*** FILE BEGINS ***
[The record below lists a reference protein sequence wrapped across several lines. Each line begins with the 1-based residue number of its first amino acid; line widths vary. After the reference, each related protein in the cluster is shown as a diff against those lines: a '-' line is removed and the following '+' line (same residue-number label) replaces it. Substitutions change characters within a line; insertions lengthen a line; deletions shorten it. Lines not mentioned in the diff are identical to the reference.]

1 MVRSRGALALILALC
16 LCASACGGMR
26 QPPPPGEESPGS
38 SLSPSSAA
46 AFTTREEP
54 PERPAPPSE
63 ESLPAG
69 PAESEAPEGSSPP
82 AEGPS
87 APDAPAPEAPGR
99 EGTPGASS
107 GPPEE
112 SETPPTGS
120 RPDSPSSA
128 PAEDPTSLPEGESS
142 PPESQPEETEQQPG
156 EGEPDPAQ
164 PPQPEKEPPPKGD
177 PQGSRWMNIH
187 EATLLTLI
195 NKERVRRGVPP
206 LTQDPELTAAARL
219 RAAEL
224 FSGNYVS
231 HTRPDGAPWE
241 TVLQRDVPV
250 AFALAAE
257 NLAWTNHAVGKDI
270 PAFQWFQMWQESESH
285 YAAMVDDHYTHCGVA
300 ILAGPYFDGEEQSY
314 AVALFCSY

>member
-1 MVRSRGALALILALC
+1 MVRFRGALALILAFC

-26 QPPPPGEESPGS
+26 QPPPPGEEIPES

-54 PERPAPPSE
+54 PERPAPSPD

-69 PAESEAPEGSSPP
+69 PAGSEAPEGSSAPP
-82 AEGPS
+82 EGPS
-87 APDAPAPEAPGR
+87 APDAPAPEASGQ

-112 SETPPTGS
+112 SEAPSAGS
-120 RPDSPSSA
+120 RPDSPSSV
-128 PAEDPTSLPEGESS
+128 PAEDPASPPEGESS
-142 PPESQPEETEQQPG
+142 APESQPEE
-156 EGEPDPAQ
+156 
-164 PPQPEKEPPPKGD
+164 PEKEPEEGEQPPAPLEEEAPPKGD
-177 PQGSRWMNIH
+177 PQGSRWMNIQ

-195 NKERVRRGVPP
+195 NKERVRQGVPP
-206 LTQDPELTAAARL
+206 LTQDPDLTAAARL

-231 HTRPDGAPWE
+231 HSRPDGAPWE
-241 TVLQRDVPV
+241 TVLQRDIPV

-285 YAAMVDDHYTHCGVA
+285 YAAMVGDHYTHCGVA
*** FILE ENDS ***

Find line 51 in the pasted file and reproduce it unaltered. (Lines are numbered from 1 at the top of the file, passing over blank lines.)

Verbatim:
-128 PAEDPTSLPEGESS